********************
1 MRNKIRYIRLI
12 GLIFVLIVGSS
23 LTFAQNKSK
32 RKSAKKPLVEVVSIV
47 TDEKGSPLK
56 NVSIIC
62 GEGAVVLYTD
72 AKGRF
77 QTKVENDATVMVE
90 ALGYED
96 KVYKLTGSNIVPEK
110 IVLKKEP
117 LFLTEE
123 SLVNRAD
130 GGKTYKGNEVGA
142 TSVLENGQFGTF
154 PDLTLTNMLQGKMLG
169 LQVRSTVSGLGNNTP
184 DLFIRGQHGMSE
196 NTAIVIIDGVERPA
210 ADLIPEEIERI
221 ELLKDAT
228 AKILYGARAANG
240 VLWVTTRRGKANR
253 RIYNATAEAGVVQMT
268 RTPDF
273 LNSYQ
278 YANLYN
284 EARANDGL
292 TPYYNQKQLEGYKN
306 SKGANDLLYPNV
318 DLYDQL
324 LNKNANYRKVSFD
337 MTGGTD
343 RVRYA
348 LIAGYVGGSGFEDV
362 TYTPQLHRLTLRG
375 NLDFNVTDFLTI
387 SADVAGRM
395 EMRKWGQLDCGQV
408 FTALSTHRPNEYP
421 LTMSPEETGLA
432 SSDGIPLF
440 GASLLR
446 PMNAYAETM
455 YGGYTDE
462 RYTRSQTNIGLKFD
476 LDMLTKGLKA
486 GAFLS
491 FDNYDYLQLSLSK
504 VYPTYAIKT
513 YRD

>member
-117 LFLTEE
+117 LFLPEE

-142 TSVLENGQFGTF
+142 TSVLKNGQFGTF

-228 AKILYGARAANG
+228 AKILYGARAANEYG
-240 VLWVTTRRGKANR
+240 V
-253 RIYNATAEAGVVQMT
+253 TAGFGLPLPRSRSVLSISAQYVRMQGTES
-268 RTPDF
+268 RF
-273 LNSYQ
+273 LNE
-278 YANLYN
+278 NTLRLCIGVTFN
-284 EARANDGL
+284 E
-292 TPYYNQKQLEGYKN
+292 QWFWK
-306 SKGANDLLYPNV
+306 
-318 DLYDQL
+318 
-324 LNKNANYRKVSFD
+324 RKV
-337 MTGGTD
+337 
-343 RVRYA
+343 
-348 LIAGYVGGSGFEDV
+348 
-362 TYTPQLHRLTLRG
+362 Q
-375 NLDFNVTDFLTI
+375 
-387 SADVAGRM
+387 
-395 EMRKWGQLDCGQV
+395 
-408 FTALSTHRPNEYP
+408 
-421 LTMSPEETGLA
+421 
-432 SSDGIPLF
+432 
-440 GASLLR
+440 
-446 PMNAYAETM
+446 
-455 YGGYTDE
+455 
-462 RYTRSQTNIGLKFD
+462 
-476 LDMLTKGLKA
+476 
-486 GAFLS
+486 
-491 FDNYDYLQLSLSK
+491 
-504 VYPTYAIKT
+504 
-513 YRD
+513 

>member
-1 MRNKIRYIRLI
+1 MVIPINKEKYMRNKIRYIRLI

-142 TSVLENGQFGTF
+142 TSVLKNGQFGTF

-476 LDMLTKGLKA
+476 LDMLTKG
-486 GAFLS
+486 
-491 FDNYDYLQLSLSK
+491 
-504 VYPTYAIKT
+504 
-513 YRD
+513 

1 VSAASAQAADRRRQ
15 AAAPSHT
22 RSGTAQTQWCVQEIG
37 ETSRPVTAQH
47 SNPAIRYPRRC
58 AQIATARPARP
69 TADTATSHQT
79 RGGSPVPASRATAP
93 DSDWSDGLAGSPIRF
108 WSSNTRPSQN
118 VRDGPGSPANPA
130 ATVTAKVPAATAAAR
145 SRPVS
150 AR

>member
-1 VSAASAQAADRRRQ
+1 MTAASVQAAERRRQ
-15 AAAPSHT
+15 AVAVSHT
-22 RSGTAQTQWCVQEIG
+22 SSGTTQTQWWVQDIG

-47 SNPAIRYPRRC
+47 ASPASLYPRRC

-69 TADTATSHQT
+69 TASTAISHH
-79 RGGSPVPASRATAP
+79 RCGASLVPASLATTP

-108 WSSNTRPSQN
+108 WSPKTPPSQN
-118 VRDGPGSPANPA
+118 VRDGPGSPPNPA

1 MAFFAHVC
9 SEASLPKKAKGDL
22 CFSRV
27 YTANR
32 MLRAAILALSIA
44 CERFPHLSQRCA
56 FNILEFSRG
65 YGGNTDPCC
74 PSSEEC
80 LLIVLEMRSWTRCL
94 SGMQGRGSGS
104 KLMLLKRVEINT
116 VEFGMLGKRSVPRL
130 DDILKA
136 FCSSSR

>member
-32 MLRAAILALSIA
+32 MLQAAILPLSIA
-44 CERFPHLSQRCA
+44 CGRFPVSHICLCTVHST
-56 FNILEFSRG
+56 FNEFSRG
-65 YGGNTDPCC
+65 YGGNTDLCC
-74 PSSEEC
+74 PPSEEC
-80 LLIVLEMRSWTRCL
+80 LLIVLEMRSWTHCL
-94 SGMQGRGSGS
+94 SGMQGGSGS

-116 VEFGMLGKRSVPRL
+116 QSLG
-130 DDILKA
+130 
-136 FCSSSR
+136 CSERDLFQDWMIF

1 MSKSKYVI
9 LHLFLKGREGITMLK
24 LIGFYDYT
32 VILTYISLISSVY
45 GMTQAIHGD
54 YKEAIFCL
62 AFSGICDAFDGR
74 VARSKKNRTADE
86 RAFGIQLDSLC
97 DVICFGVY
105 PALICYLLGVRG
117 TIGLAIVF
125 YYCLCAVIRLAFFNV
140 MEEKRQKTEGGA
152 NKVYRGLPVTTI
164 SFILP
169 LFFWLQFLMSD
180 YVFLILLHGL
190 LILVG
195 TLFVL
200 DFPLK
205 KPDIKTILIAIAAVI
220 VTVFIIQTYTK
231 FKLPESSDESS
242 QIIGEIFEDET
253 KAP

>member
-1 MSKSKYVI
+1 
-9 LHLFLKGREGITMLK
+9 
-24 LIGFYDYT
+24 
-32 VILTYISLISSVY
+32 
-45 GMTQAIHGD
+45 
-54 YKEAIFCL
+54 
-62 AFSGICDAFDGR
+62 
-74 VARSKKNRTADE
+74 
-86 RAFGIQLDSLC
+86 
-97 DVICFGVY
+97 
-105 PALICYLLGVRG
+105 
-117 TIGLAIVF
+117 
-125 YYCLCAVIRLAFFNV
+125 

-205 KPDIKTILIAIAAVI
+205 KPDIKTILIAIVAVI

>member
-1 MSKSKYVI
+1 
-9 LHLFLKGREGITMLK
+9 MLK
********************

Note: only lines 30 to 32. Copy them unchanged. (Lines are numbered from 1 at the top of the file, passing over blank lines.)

292 TPYYNQKQLEGYKN
306 SKGANDLLYPNV
318 DLYDQL